Are you fully able to connect with your partner in at least 7 different ways?
Having a deep and meaningful relationship with your partner or spouse ultimately requires a certain amount of dedication, attention, and appreciation of one another. Aside from the obvious physical desire we all crave as human beings, real connection runs deeper than what is sexually displayed outwardly. You want a soul to soul connection to drive your relationship, which is an intensely personal experience for both parties to experience. To give you a better understanding of how to connect with your partner, read on below:
Having joy from spending time together
Going out on dates and making time for one another are ways to keep the connection alive. When partners stray away from their day to day interactions because work gets in the way, they begin to lose sight of their whole foundation of their relationship. Huffington Post states that, “Connection happens when partners have time to be together in a fun and relaxed way. For example: having dinner, taking a walk together, sharing interesting stories about their day, cooking, holding each other and talking, playing a sport together, watching a funny show together, and so on.” Ask yourself a simple question: Are you able to connect with your partner this way? Sometimes the most mundane task will give you a better understanding of whether or not you two have what it takes to move beyond the honeymoon phase. So whether you are fresh into a new relationship or simply desire to keep that spark ignited, reconnect with spending that quality time one on one. This is how you can learn to appreciate each other and not only maintain the connection, but begin to strengthen it.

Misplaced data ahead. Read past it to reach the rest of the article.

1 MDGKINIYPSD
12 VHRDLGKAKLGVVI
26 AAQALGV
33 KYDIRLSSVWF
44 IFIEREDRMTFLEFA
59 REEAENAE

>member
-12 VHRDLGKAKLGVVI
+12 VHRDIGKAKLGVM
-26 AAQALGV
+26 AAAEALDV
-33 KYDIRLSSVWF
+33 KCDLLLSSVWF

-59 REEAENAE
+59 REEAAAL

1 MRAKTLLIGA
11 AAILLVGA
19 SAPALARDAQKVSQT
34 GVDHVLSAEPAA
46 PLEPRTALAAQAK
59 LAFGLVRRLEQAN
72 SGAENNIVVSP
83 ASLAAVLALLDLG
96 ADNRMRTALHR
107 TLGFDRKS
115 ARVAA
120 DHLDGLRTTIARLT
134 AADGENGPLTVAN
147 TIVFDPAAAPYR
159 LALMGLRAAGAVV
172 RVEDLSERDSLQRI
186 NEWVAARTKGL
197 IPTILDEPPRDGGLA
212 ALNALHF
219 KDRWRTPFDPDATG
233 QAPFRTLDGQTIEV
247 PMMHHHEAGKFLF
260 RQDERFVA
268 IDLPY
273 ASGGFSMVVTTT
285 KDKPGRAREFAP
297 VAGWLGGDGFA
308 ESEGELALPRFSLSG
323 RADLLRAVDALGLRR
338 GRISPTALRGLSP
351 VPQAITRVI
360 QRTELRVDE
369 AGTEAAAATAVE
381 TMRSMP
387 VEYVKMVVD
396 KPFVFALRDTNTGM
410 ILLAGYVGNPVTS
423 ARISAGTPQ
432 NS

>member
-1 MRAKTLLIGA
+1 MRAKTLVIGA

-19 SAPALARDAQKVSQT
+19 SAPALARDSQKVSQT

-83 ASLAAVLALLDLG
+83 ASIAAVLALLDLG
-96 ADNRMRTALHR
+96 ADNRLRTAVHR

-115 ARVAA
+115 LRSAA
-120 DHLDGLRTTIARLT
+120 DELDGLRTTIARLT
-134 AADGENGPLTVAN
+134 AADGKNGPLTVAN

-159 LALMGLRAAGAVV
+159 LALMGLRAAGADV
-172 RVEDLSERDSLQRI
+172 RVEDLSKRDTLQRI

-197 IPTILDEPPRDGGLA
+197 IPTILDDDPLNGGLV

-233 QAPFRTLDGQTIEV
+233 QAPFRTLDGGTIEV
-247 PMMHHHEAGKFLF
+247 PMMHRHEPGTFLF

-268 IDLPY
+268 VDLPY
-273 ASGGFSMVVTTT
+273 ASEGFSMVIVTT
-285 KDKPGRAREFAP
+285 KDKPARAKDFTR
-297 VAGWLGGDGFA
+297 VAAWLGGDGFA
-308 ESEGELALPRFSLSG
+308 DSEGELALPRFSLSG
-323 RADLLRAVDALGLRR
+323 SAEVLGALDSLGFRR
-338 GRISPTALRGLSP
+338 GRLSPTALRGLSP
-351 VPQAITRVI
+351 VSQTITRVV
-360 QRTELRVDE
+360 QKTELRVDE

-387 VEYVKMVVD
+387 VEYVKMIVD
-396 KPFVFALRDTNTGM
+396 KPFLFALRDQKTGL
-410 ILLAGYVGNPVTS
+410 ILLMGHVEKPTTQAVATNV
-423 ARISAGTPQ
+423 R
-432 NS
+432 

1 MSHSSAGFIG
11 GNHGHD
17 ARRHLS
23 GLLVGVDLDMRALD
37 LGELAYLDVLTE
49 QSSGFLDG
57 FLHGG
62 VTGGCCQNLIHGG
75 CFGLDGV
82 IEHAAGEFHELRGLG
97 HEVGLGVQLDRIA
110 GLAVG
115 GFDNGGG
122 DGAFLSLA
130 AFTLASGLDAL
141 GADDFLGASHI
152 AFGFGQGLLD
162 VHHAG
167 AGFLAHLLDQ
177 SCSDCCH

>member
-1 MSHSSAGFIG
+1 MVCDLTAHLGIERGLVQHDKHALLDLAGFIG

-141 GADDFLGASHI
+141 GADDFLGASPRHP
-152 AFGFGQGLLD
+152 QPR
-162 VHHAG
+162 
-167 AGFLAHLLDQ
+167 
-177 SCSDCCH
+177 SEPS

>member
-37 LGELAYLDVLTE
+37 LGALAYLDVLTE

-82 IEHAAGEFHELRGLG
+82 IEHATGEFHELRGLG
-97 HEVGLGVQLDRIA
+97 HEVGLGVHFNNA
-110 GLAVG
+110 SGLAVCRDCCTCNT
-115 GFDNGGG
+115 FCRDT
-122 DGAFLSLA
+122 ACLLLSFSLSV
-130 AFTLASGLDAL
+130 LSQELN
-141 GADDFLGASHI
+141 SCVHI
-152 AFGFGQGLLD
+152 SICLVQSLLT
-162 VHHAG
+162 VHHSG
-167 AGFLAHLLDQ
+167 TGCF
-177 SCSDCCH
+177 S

Generating emotional intimacy
Emotional intimacy is a powerful way to connect with your partner. Intimacy is first and foremost a vulnerable way to let your partner in. You must first be able to let yourself into all your feelings and emotions. Then your partner is next. If you are openly and mutually able to let the walls fall and engage in true emotional intimacy where you share your innermost desires, truths, and fears, your relationship will foster strength and understanding. Beyond that, both parties must be there for one another during times of conflict. When our past traumas are brought up through triggers, we tend to blame our partner for doing something wrong. However, they simply reflect to show us our own weaknesses. So, in keeping the emotional intimacy mindset, refrain from being overtly reactive to your partner’s triggers or frustrations. Let each of you freely generate that emotional freedom with compassion rather than going into withdrawal or avoidance behaviors like drinking or overeating. Remember, your job is not to take responsibility for your partner’s emotions or feelings, but to simply be supportive of one another by being present in those moments. Here is where compassion and understanding meet. Huffington Post adds that, “Compassion for each other’s wounds and vulnerabilities goes a long way toward creating connection.”
Supporting one another’s authenticity/truth
Supporting our partner ranges from being there during the happy times (which Huffington Post states that, “In healthy relationships, partners receive joy from the other’s joy. Supporting each other in what we each love to do is part of a healthy relationship, and definitely part of creating connection.”) and the hard times (which should equally encompass care and understanding).
Re-connecting with yourself